The international recognition that the group gained resulted in much more work: Uakti travelled to Japan and various countries in Europe. Grupo Corpo, the acclaimed Minas Gerais dance theatre group, commissioned several original compositions by Marco Antônio Guimarães: A lenda, recorded on MAPA, Bach, which he released as a solo effort, and I Ching and 21 which became Uakti albums in 1994 and 1997, respectively.
In 1993 Philip Glass was also commissioned by Grupo Corpo to produce a composition for a ballet. Glass then chose Uakti to perform his composition, Águas da Amazônia – Sete ou oito peças para um balé. The arrangement was done by Marco Antônio Guimarães, who adapted the work to Uakti’s instruments; this was the first time that Glass’s music was arranged by another composer. The recording of this music was released in 1999, under the contract with Point Music. In 2004 Glass invited Uakti to collaborate again, this time on the Orion project. The city of Athens, as part of the 2004 pre-Olympic celebrations, commissioned Glass to do a series of open-air shows. Uakti took part, playing Glass’s compositions.
In 1994 Uakti joined Stewart Copeland as he headlined an international tour, “Stewart Copeland and the Rhythmatists”, in support of an album and video based on Stewart’s experience in Africa. The tour roster featured Stewart Copeland performing with a diverse group of international musicians including: Percussion de Guinnea, a leading drum group from Africa; Vinx, who recently toured with Sting; and Ray Lema, an original performer on the Rhythmatist album and video.
Starting in 1998, Uakti recorded fewer original compositions and concentrated on adaptations of classical music and of Brazilian popular songs. The soundtrack of the 1998 film Kenoma, by Eliana Caffé, used mostly compositions by Heitor Villa-Lobos. In 2000 they recorded an album of popular songs with the choral group Tabinha, from Minas Gerais. In 2002, they released the CD Clássicos, containing solely classical arrangements, and in 2005 they explored popular Brazilian themes in the CD Oiapok XUI, which, in addition to various popular Brazilian dance themes, contained four variations of Tom Jobim’s Águas de Março.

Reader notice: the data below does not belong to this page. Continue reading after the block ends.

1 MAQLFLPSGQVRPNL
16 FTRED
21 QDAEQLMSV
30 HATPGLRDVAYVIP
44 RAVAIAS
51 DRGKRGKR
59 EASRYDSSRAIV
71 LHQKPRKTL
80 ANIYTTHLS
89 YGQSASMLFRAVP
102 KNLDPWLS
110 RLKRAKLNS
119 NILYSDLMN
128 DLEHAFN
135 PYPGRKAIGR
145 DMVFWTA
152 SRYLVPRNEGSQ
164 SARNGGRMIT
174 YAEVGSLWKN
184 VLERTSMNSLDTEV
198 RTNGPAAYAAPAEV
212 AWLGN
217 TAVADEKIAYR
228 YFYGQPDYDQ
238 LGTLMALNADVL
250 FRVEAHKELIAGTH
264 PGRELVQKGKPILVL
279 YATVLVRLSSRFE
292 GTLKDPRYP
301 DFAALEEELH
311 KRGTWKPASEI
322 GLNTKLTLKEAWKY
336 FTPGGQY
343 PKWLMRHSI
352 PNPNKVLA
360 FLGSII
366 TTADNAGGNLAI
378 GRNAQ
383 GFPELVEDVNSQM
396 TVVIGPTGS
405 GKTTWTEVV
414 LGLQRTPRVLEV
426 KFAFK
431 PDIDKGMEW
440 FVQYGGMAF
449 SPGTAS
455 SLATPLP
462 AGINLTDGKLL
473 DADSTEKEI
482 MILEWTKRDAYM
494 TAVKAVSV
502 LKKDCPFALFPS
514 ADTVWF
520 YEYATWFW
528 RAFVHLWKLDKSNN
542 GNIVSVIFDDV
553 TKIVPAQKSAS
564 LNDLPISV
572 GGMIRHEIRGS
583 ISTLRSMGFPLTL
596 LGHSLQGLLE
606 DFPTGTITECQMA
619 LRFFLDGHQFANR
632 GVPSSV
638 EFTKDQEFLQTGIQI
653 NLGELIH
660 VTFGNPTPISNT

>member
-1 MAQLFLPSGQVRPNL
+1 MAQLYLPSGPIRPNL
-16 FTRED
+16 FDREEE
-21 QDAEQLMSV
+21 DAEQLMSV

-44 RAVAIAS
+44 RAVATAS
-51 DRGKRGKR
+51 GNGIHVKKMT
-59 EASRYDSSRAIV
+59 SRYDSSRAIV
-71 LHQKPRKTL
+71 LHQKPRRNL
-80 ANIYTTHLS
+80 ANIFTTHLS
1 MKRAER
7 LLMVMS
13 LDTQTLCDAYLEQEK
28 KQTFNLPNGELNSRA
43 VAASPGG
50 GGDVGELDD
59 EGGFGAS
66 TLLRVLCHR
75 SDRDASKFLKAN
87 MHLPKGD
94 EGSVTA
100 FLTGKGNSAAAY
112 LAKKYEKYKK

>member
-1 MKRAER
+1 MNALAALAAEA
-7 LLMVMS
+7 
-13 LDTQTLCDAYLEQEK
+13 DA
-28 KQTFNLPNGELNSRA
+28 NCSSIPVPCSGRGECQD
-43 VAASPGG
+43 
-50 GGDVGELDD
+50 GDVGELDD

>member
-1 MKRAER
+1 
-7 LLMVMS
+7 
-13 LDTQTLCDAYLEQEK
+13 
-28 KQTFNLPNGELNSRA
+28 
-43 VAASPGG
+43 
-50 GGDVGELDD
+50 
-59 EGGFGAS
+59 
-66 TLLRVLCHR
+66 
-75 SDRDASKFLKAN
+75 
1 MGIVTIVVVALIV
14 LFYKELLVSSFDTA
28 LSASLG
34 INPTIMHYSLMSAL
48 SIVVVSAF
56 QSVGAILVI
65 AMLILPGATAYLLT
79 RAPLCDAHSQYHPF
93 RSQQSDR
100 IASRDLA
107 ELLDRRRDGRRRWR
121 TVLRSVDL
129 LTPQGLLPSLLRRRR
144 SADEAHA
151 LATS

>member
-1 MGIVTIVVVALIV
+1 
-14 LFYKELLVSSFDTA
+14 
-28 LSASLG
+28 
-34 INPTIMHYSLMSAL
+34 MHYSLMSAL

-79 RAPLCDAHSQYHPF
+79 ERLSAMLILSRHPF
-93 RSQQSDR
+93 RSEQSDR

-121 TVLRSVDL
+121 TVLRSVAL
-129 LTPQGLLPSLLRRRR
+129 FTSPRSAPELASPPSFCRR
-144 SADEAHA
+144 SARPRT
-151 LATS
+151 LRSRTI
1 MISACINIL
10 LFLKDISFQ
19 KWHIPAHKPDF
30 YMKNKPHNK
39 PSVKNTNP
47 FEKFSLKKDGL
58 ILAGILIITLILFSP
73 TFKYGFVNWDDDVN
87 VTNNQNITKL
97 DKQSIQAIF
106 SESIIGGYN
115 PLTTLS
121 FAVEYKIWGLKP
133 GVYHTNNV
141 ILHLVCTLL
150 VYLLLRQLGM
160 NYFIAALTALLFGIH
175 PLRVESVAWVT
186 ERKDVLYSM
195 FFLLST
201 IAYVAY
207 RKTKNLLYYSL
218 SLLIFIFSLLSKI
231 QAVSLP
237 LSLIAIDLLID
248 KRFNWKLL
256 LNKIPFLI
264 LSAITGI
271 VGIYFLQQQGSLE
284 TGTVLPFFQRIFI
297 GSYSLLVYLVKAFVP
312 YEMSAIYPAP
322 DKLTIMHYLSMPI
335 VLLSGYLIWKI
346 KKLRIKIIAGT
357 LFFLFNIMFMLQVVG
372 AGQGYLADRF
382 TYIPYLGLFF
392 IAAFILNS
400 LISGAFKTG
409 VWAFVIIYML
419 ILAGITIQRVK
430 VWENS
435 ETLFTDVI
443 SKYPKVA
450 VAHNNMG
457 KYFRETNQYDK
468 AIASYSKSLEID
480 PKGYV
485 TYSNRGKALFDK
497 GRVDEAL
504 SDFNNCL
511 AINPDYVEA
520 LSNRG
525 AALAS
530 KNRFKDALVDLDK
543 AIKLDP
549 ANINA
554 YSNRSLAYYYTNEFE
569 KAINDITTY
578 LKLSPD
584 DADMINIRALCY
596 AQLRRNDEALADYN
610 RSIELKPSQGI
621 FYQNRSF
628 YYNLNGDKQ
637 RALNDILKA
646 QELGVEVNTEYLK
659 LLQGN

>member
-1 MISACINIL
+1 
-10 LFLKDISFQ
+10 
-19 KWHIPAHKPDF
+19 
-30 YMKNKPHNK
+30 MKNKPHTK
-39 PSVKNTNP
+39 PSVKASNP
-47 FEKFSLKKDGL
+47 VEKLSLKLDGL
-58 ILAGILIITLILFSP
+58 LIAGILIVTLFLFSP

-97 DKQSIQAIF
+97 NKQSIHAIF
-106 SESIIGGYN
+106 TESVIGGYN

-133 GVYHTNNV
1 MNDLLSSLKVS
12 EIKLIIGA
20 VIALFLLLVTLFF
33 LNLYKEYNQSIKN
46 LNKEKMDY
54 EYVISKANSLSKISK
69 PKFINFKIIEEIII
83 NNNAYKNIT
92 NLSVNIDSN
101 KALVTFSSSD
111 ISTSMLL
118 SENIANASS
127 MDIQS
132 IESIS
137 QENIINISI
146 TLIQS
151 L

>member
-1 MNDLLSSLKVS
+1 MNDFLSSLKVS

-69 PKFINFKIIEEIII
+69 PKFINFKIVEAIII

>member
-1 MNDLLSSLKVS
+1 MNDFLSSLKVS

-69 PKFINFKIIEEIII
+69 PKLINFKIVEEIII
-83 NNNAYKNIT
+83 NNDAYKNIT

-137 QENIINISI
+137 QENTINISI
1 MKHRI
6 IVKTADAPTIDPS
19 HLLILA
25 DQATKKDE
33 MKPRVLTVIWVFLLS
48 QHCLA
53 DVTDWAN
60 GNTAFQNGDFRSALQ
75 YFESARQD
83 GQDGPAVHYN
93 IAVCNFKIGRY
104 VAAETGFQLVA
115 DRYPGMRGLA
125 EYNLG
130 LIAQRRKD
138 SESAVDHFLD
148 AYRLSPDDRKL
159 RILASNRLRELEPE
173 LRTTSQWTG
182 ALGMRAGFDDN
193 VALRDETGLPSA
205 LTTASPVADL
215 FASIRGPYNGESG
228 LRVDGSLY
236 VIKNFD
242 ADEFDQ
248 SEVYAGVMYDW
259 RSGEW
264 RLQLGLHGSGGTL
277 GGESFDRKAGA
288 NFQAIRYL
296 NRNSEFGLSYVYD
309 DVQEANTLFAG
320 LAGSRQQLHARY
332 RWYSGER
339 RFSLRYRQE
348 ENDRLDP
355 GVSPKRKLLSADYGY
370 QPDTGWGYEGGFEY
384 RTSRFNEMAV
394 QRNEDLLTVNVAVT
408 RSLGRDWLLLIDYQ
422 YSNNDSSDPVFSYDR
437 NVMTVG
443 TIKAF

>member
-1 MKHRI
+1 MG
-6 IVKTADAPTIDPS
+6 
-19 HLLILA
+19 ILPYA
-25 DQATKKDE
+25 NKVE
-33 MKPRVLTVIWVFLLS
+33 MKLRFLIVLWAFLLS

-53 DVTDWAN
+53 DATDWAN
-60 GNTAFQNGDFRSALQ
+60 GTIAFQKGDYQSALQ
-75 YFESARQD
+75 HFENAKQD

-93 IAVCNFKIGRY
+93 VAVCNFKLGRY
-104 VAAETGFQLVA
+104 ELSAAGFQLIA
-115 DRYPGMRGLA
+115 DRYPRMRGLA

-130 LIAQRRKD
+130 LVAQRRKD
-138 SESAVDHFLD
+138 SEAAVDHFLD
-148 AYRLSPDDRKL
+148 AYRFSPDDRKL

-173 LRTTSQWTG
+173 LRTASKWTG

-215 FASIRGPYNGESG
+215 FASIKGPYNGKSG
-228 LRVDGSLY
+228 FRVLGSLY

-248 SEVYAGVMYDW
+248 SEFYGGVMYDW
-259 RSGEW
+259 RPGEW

Uakti frequently took part in projects with other artists. Besides the already-mentioned Milton Nascimento, Paul Simon and Manhattan Transfer, they worked with Ney Matogrosso, Maria Bethânia, and Zélia Duncan. They also performed in the show Dança das Marés, directed by Ivaldo Bertazzo, Ihú – Todos os Sons, which presented indigenous themes collected and adapted by Marlui Miranda. Their recording “Trilobita” was used in the closing credits of the Rush in Rio DVD.
The original instruments constructed by Marco Antônio Guimarães are responsible for the group’s sound. The list below describes some of these instruments.
All of these follow the same basic principle: PVC tubes of various lengths, assembled so that their ends are aligned. The tubes are struck with a rubber mallet or with the hands. Since each length of tubing produces a different note, these instruments are tuned and can play melodies or chords. Currently, they are used in two sizes: the large pan of bent tubing that allows a larger length and is used as a bass, and the shorter inclined pan, used for principal melodies.